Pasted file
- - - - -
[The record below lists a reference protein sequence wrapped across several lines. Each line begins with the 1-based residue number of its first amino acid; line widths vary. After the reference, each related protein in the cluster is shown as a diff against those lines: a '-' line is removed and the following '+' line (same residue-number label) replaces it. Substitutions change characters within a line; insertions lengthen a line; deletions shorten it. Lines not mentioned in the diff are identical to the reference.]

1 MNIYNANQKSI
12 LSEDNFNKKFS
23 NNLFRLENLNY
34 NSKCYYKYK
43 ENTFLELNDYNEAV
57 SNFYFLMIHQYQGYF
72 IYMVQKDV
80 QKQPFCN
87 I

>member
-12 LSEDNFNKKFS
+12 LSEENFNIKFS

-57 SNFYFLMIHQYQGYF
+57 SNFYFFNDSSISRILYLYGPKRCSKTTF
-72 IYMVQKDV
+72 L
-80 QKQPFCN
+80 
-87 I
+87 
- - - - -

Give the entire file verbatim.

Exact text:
[The record below lists a reference protein sequence wrapped across several lines. Each line begins with the 1-based residue number of its first amino acid; line widths vary. After the reference, each related protein in the cluster is shown as a diff against those lines: a '-' line is removed and the following '+' line (same residue-number label) replaces it. Substitutions change characters within a line; insertions lengthen a line; deletions shorten it. Lines not mentioned in the diff are identical to the reference.]

1 MNIYNANQKSI
12 LSEDNFNKKFS
23 NNLFRLENLNY
34 NSKCYYKYK
43 ENTFLELNDYNEAV
57 SNFYFLMIHQYQGYF
72 IYMVQKDV
80 QKQPFCN
87 I

>member
-12 LSEDNFNKKFS
+12 LSEENFNIKFS

-57 SNFYFLMIHQYQGYF
+57 SNFYFFNDSSISRILYLYGPKRCSKTTF
-72 IYMVQKDV
+72 L
-80 QKQPFCN
+80 
-87 I
+87 